It’s that trickster month for tourists who show up to sample sunny California and instead get treated to our famous June Gloom. According to the Wikipedia article on the phenomenon, “this weather pattern is relatively rare, and occurs only in a few other parts of the world where climates and conditions are similar.” Tell me where they are so I can avoid them, please.

To be fair, this hasn’t been our worst June. There have been a few glorious summery days and at its worst the sun has at least shone in the afternoons. Polling neighbors on my morning walks, half of them claim to love it: “an excuse to stay in my pajamas all day!” And the rest of us sink into a muffled despair and wait for July…

I’m not sure which camp our cat Dodger is in, but he’s thinking about it. Can you see him?


There are consolations. The neighborhood spiders are hard at work, making necklaces for the shrubbery:


The gardenias are blooming and the air is filled with their perfume.


A pair of mourning doves have moved in to serenade us at dusk, and there are bunnies everywhere!


The remaining baby chick is thriving and her name, chosen by the grandsons is, appropriately, June. Maybe because she’s the color of fog.



Meanwhile, I just add layers for the morning walk. A shirt, a shirt over the shirt, a sweater, a wrap. And don’t forget gloves. Brrrr!

At least baby June knows how to stay warm…






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This Day in History: Another Take on Watergate

If you’re old enough to remember 1972 you may fondly recall the original VW Bugs, bellbottoms, and, on your tinny car radio, the strains of  “The Lion Sleeps Tonight” and The Moody Blues’ “Nights in White Satin“.

But you probably didn’t notice a small newspaper item about a June 17 break-in at the Democratic National Committee offices in Washington, D.C. At a luxury apartment complex. Called The Watergate. Ring a bell?

It happened forty-five years ago today, and one person who did happen to notice the newspaper report was Jo Haldeman, wife of President Richard Nixon’s Chief of Staff, H.R. Haldeman. She noted it at the time, and thought it to be peculiar. By 1975, it had become a national conflagration, consuming lives, careers and the presidency of Richard M. Nixon. Careers were made, too. Bob Woodward and Carl Bernstein were the whiz kids who introduced what is now a deeply-entrenched practice of the media directing the political narrative.


The human narrative of the Watergate experience has been mostly overlooked, which may be why Jo Haldeman’s just-published reminiscence strikes a chord. Entitled In the Shadow of the White House: A Memoir of the Watergate Years, 1968-78, Jo begins by tracing the moment when her husband, Bob, informs her that his dedication to Richard Nixon’s presidential campaign may lead to a position in the West Wing. Because we know what’s coming, the book reads almost like a thriller. The reader wants to warn her:  Don’t do it, Jo! Don’t go! But, of course, she does, pluckily moving her four children and three pug dogs from a secure and staid life in Los Angeles and Newport Beach to the byzantine political rigors of Washington, D.C.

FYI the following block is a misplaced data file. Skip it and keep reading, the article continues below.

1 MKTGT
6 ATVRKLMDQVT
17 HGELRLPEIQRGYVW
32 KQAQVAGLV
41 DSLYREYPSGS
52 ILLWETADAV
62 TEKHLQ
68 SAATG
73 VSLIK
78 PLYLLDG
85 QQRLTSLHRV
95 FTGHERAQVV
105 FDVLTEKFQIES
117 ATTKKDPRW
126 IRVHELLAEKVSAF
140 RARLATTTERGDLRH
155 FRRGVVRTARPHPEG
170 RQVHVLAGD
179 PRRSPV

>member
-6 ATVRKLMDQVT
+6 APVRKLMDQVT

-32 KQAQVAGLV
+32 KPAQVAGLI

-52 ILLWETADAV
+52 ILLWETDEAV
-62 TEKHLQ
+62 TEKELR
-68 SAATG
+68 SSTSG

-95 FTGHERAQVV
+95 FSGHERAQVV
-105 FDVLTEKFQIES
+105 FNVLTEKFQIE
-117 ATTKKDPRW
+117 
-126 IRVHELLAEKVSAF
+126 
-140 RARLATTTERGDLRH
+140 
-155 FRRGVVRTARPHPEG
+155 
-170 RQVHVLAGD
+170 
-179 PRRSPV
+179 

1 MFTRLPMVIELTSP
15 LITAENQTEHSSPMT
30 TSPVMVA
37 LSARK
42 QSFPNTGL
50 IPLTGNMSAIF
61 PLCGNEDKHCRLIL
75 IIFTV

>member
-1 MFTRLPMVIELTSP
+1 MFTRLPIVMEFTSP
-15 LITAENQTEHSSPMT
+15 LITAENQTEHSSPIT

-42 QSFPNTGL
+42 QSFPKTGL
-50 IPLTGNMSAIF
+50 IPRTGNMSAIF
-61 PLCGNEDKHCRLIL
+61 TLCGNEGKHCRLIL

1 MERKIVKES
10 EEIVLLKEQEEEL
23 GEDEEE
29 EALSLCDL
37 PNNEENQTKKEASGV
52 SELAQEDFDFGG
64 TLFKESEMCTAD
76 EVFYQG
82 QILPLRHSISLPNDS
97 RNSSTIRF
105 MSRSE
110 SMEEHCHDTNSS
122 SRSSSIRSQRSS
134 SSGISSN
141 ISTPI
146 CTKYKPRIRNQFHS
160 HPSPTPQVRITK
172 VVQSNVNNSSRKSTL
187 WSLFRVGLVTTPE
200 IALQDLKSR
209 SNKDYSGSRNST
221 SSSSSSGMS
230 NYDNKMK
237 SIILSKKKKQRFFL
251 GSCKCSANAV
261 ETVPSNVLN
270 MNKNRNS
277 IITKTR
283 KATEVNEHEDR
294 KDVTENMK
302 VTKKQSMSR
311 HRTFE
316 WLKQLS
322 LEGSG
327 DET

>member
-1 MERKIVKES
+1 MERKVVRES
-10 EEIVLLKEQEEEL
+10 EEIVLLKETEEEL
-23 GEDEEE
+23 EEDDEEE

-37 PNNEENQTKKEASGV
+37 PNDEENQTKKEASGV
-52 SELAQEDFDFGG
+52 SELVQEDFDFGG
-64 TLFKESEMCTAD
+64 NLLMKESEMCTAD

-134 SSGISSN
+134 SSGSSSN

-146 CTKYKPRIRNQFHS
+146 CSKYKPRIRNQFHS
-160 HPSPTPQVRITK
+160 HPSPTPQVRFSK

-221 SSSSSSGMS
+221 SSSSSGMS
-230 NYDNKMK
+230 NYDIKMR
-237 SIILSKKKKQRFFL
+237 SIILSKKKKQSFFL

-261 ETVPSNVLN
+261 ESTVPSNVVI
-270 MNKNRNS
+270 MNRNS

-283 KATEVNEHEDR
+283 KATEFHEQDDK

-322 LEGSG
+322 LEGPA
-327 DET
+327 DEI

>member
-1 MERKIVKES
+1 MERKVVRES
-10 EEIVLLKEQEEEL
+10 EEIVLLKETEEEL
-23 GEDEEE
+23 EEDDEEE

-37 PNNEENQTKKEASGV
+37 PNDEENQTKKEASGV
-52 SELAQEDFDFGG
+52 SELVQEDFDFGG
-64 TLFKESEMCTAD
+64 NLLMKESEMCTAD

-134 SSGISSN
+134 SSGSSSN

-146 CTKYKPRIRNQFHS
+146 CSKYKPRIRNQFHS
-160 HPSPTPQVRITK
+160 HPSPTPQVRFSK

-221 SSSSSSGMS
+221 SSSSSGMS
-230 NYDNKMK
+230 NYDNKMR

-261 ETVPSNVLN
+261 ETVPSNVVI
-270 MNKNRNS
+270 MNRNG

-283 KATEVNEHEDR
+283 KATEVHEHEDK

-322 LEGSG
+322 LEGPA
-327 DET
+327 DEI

There are White House receptions and family weekends at Camp David. Casual banter with Henry Kissinger and John Erlichman, and floundering exchanges with the socially-awkward Richard Nixon. There is the ever-present phone with its endlessly long cord, the “umbilical cord” between Bob Haldeman and the President. Her classic 50’s marriage – “I don’t interfere”, Jo intones at one point – is challenged, as are her political views when an up-close encounter with Vietnam War protestors leads her to apprehend that shades of gray now color her previously black and white thinking on national issues. And then there is the crucible of Watergate.  And the aftermath, where Jo faithfully prepares weekend picnic lunches to bring to her husband during his eighteen months in prison.


In one of life’s supremely unpredictable twists, Jo Haldeman is my neighbor and my friend. She sat in my living room the other day, chatting graciously about her memoir with members of my book club. My group is all over the place politically – some of them just this side of Kathy Griffin and Antifa, a number of “coastal elites” and maybe one or two alt-rights. While there is little political agreement among us, it was illuminating to see the unanimous enthusiasm for Jo’s book. All of them found it poignant and fascinating. They are a tough crowd; each of them well read and highly discerning. Yet more than one friend confessed that deep and long-held antipathy for H.R. Haldeman had shifted after reading the book. Shades of gray.

I sometimes take neighborhood walks with Jo, and while she is scrupulously circumspect about politics, she said something to me recently that I think will resonate for a long time. “You see these political figures as they are depicted by the press, and you forget that they are real people, with real lives and families.”